Enoch in Iron County, Utah — The American Mountains (Southwest)
The fort was 10 rods square (165' x 165'). The 9' high walls, made of clay, were 2 1/2' thick at the bottom and 18" thick at the top. There was a large gate made of logs on the north side and a smaller gate on the south. For drinking water a well was dug in the center of the fort. Apple orchards and vegetable gardens were planted. A large two-story building, called the Bastion, was built with portholes for defense. Some of the cottonwood trees planted near the fort, now enormous, survive to this day.
In 1881, the fort became a mail station between Milford and Silver Reef. Ownership of the fort has changed many times. It was always a favorite gathering place for holiday celebrations like the 4th and 24th of July and May Day.
Some remains of the fort are visible one-half mile north of this
Erected 1991 by Iron Camp, Johnson Fort Camp – Daughters of Utah Pioneers. (Marker Number 461.)
Marker series. This marker is included in the Daughters of Utah Pioneers marker series.
Location. 37° 46.325′ N, 113° 1.931′ W. Marker is in Enoch, Utah, in Iron County. Marker is on Jones Road 0.4 miles west of Enoch Road, on the right when traveling west. Touch for map. Marker is in this post office area: Cedar City UT 84721, United States of America.
Other nearby markers. At least 8 other markers are within 7 miles of this marker, measured as the crow flies. Enoch Schoolhouse and Tithing Office ( approx. 0.3 miles away); Jones Iron Works Park ( approx. 0.7 miles away); First Cedar Encampment ( approx. 5.3 miles away); Sylvanus Cyrus Hulet ( approx. 5.7 miles away); Cedar City Historic Pioneer Cemetery Wall ( approx. 5.9 miles away); Pioneer Iron Works Blast Furnace ( approx. 6.3 miles away); Deseret Iron Works ( approx. 6.3 miles away); Fort Cedar ( approx. 6.4 miles away). Touch for a list and map of all markers in Enoch.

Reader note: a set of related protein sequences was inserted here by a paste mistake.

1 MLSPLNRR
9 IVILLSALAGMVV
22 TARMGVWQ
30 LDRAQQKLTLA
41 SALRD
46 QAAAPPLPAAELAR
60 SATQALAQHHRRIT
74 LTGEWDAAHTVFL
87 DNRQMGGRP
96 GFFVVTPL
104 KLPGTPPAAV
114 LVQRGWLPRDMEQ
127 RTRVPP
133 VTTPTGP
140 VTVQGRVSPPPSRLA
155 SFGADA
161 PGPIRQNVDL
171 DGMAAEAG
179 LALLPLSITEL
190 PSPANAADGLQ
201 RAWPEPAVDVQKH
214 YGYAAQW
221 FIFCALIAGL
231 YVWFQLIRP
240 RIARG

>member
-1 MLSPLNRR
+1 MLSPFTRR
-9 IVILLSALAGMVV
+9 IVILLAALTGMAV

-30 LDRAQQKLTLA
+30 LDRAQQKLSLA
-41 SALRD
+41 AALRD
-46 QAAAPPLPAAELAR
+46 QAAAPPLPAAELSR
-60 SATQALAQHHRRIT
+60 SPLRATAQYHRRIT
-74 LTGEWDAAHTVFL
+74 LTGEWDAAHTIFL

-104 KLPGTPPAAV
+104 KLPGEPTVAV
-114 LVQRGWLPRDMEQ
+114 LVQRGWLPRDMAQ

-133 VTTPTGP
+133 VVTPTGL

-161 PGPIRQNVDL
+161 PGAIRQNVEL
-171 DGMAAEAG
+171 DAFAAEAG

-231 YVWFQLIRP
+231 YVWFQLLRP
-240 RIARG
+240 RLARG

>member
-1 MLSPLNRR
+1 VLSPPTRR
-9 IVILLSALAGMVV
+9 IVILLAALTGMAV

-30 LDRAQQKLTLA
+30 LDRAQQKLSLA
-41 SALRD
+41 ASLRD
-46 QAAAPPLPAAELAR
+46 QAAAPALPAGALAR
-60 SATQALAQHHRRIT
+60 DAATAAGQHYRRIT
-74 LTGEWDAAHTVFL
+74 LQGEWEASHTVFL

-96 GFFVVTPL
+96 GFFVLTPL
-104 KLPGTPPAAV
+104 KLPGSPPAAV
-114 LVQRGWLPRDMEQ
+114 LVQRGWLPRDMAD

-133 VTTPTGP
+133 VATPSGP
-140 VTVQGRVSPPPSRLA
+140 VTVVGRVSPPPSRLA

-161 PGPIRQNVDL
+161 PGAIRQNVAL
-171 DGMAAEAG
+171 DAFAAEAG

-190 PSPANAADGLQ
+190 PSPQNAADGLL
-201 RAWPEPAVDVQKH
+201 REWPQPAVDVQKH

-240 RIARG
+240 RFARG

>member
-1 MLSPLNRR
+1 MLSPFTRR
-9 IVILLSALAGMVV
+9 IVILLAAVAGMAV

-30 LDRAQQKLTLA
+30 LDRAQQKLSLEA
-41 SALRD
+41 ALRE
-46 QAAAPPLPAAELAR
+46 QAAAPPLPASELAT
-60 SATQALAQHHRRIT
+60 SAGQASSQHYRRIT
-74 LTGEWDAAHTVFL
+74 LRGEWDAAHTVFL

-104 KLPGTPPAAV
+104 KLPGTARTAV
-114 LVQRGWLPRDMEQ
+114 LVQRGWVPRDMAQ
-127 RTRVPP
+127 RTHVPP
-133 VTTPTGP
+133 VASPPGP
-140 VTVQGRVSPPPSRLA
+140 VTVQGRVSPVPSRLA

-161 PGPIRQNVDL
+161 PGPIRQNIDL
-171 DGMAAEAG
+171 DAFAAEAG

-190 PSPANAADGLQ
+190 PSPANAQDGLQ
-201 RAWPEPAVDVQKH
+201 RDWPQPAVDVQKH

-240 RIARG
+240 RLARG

Categories. • Forts, Castles • Settlements & Settlers •
Credits. This page was last revised on June 16, 2016. This page originally submitted on September 17, 2012, by Bill Kirchner of Tucson, Arizona. This page has been viewed 443 times since then and 54 times this year. Photos: 1, 2. submitted on September 17, 2012, by Bill Kirchner of Tucson, Arizona. • Syd Whittle was the editor who published this page.
Editor’s want-list for this marker. Photo of the fort remains. • Photo of the Cottonwood Trees • Can you help?